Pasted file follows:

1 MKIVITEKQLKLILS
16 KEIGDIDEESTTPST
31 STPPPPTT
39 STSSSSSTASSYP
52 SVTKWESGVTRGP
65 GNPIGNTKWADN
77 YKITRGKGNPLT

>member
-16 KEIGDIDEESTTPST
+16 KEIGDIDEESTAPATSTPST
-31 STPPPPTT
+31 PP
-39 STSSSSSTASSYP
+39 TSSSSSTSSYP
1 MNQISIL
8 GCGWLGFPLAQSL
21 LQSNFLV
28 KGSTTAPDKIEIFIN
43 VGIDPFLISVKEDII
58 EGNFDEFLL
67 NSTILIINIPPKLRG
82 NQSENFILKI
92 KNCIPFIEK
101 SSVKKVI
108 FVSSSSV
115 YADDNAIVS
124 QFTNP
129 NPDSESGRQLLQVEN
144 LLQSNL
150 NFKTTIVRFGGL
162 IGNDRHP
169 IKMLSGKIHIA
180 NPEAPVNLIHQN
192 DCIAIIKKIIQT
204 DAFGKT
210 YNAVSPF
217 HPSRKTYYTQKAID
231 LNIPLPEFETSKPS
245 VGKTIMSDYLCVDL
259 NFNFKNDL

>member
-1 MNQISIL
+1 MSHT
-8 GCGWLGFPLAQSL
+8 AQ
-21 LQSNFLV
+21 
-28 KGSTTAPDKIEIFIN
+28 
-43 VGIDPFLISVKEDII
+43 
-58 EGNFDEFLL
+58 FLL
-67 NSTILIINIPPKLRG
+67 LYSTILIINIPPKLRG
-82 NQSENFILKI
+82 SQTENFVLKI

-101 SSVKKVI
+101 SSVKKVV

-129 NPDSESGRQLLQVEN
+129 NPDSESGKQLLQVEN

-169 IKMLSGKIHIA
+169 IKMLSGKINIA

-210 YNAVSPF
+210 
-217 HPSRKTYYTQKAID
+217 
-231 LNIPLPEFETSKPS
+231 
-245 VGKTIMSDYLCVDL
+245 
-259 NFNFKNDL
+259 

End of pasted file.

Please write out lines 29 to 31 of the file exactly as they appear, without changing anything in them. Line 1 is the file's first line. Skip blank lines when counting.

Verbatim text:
144 LLQSNL
150 NFKTTIVRFGGL
162 IGNDRHP